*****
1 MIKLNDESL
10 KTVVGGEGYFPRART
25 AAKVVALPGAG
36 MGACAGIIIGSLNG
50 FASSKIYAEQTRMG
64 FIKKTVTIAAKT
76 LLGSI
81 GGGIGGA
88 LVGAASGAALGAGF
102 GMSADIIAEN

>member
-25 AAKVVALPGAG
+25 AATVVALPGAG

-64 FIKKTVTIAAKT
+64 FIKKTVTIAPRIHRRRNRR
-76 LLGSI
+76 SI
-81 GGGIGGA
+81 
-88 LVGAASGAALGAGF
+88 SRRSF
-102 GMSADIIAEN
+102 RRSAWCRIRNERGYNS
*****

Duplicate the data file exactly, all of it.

1 MIKLNDESL
10 KTVVGGEGYFPRART
25 AAKVVALPGAG
36 MGACAGIIIGSLNG
50 FASSKIYAEQTRMG
64 FIKKTVTIAAKT
76 LLGSI
81 GGGIGGA
88 LVGAASGAALGAGF
102 GMSADIIAEN

>member
-25 AAKVVALPGAG
+25 AATVVALPGAG

-64 FIKKTVTIAAKT
+64 FIKKTVTIAPRIHRRRNRR
-76 LLGSI
+76 SI
-81 GGGIGGA
+81 
-88 LVGAASGAALGAGF
+88 SRRSF
-102 GMSADIIAEN
+102 RRSAWCRIRNERGYNS